Medium and Small players will dominate the IT landscape.
Updated: Jul 26, 2022
There are some who have predicted the IT wave will soon end. And that new wave will emerge. What would it be? Has the IT wave reached a saturation point?
The key to understanding this is in the study of economics and psychology, not just technology. If you want to predict the future, you should look into all three areas simultaneously. That’s where I think things are going — back to the basics of human nature, political economy and technology.
According to a Japanese proverb, “Technology is an extension of human organ”. From the invention of fire to the latest artificial intelligence and robotics, humans have always found ways to improve their lives by using technology. Today, we can say technology has become part of the human being. It has more or less become a human organ. In today’s world, technology has penetrated every sphere of our existence, and we are just not connected but dependent on it than ever before. We use it for education, social interaction, entertainment, and work.
Technology is an extension of human organ”. From the invention of fire to the latest artificial intelligence and robotics, humans have always found ways to improve their lives by using technology. Today, we can say technology has become part of the human being. It has more or less become a human organ.
Striving towards a better life has been so much part of human beings. As long as there are humans, there will be innovation. And the Role of Technology to foster the process of Innovation is here to stay for a long time. More and more business have realised that in order to just survive it’s important to incorporate a techno intellectualism or a technology mindset in the organisation.
Over the past 3 decades large organisations have made mush headway by setting up systems and processes in place, the medium and small ones have relied on a more reactive and defensive approach. They have used their human centred approach as a service plus. Now, with all the processing technologies, we find robots, Ai and algorithms playing a huge role in the customisation of products and services. The medium and small companies are waking up.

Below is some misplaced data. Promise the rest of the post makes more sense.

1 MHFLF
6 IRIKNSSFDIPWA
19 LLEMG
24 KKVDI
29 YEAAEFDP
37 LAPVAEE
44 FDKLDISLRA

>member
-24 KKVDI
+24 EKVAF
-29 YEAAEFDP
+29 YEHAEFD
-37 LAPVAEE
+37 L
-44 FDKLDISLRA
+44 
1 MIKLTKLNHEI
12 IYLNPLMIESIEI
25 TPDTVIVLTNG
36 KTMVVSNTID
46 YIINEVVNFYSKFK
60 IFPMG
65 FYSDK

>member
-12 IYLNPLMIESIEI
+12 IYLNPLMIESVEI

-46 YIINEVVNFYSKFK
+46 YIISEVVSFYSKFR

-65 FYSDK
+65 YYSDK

I believe that in the next few years, we’ll see a new wave of innovation. This innovation will be driven by the small and medium-sized companies. There will be a lot of challenges along the way. But many will rise and succeed. We’ll continue to see greater demand for technology skills, especially in the rapidly developing countries like India. Other emerging markets will follow suit. And these changes will be fuelled by the next generation of talent. The younger generations will bring a completely different skill set to the table. These young professionals will form the foundation of the next wave of innovations.
They will lead organisations from the front. They will create new ways of thinking and doing things. They will help solve problems using creative solutions. Rather than using technology as a crutch, they will use technology as a tool. They will be future proofed against disruption. They will be the change makers of tomorrow.
Innovation will also come from the bigger players. They will leverage the advantages of scale and experience. They will introduce new product lines and offerings. They will go after new customers. Not only that, but they will partner with start-ups to gain insights into new markets or technologies.
Cost will be a huge consideration during this phase. India, with its huge talent base will continue to dominate the industry, providing affordable solutions for medium-sized and small companies.
Information Technology will continue to occupy centre stage as long as human beings strive and innovate. For all the advances in technology, the foundations of the game remain constant: players compete against each other for territory, resources, honour, and glory.